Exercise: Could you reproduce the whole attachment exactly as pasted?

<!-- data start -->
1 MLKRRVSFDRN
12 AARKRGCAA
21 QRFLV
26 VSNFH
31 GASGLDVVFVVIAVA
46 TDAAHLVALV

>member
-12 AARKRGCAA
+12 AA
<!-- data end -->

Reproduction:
1 MLKRRVSFDRN
12 AARKRGCAA
21 QRFLV
26 VSNFH
31 GASGLDVVFVVIAVA
46 TDAAHLVALV

>member
-12 AARKRGCAA
+12 AA